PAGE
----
Several US baseball stars have been exposed as having been major users of performance-enhancing substances and methods, not the least of whom are Barry Bonds and Mark McQuire.

Drug use among weightlifters is legendary. Indeed, at one point the international federation for the sport cancelled all existing world records by changing the weight categories. One is sure that this has not in any way stopped drug use in the sport.

We are now well aware that drug cheats have been found in football, swimming, tennis, shooting, archery, and a flurry of winter sports, to name but a few.

 

Impact and response

The International Association of Athletics Federations (IAAF) was among the first to respond to the first McLaren Report. At the time, some of the other international federations appeared very reticent. The International Olympic Committee (IOC) itself seemed a bit lethargic.

At the IOC Session in Rio on the eve of the Summer Olympics earlier this year the IOC and the World Anti Doping Agency (WADA) engaged in open sparring, much to the consternation of many in attendance and to the seeming dismay of the international sport media.

Even though the two – IOC and WADA – have publicly buried the hatchet there are many who remain circumspect of the relationship and see the former as still smarting over WADA’s forthright stance going forward.

Some still believe that because WADA receives so much financial support from the IOC that it may well be difficult for it to maintain the complete independence that is required of an organisation of its nature.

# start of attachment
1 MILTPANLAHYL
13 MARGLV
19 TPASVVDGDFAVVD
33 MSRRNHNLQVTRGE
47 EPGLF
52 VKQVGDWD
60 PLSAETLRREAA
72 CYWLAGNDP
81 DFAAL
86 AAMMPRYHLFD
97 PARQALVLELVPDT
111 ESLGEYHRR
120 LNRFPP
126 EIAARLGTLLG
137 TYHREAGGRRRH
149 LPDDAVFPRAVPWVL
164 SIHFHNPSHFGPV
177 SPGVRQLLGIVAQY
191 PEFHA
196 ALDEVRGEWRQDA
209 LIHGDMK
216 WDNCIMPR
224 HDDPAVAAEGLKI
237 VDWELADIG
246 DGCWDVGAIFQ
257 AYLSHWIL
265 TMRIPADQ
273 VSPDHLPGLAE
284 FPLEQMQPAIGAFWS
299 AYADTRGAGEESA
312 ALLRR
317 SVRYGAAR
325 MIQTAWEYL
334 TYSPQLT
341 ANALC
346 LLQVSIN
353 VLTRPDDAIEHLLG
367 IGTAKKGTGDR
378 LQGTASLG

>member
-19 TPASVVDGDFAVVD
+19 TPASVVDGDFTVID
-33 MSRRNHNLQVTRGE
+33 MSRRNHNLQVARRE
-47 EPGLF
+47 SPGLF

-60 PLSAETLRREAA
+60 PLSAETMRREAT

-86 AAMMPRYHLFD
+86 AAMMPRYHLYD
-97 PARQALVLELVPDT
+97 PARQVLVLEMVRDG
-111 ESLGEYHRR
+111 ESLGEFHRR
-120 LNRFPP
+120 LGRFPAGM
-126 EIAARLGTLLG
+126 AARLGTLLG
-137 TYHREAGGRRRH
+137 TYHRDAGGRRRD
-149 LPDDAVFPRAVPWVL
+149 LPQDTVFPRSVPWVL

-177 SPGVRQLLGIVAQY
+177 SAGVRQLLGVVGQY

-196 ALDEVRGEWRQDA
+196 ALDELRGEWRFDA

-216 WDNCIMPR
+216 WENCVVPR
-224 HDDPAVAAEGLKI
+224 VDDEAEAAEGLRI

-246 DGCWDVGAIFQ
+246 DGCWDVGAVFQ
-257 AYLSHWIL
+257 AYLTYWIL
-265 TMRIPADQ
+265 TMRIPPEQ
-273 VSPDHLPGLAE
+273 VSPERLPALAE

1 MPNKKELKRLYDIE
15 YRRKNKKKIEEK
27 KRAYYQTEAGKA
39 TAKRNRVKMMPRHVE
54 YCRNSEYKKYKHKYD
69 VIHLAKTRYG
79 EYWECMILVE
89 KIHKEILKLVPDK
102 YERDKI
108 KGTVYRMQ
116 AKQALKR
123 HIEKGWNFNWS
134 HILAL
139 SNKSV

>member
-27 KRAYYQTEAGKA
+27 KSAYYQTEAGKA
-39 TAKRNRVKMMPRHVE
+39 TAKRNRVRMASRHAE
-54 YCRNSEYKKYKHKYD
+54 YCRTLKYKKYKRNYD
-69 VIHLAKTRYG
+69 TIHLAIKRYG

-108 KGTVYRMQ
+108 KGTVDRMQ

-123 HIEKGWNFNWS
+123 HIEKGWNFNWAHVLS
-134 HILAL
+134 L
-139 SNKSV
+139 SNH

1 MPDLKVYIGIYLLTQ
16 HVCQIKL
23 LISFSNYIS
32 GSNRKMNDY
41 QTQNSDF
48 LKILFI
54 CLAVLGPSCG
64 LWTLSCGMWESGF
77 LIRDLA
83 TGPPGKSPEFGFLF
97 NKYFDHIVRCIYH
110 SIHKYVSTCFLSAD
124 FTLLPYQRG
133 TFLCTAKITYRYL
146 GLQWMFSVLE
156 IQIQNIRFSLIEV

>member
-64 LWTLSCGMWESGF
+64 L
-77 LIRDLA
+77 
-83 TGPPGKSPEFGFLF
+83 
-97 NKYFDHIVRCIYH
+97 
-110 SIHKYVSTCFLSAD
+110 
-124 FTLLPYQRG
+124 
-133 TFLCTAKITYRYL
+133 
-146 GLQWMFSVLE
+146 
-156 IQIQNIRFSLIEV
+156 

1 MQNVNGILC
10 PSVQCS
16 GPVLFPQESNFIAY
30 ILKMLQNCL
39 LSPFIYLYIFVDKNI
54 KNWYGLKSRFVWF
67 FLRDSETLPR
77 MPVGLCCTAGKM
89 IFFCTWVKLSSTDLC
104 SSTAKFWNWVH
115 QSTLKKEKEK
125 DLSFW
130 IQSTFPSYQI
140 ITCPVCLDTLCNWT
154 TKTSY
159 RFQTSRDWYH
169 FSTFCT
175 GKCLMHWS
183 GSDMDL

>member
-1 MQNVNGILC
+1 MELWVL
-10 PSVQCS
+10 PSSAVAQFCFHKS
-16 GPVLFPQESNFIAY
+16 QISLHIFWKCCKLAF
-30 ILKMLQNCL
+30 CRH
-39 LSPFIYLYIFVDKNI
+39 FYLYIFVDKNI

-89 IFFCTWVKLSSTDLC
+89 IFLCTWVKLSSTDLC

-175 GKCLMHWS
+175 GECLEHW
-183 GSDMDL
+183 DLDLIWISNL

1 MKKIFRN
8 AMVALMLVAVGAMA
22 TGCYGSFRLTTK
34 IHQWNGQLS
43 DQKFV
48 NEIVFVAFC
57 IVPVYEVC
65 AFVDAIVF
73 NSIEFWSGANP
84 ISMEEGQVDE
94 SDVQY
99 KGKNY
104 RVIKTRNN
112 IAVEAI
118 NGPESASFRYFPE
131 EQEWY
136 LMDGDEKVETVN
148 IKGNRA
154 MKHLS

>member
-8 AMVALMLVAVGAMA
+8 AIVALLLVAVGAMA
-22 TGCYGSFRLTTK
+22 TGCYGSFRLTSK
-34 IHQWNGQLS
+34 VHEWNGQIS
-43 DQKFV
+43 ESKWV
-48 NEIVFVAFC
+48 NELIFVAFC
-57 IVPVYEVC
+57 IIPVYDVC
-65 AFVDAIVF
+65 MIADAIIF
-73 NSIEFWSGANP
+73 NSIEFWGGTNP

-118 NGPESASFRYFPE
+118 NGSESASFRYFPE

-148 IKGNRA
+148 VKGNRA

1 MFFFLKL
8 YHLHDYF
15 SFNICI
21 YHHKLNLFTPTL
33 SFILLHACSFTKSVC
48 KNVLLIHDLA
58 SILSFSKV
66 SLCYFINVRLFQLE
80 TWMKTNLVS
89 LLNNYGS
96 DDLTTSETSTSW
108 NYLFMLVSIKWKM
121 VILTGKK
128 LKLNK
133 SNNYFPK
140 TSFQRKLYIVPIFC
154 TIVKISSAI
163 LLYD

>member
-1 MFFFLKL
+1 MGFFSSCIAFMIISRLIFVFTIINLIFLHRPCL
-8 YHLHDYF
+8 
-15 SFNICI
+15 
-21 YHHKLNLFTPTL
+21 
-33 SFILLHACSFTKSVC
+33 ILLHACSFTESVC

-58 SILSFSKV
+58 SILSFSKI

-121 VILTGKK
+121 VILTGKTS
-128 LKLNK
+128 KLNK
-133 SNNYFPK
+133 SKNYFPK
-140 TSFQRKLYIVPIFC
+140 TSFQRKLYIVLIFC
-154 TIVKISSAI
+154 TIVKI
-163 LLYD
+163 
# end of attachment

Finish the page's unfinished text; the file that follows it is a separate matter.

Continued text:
In the aftermath of the release of the second part of the McLaren Report in early December, the IOC has been pushed on the back foot, where it has had to publicly declare that action must be taken in respect of those proven drug cheats.

The action of the IAAF has allowed the organisation to stand tall amongst international sports federations in respect of its avowed commitment to wage an incessant war on drugs in the sport.

 

Funding issues

Many international sport federations now find themselves in a major quandary. They are forced to commit much of their finances to defend the clean athletes in their respective sports. The annual budgets for the fight against drugs in the different sports continue to climb almost exponentially, and increasingly, at the expense of the development of the sport.

International sports federations are being challenged by their member federations and athletes in respect of their priorities.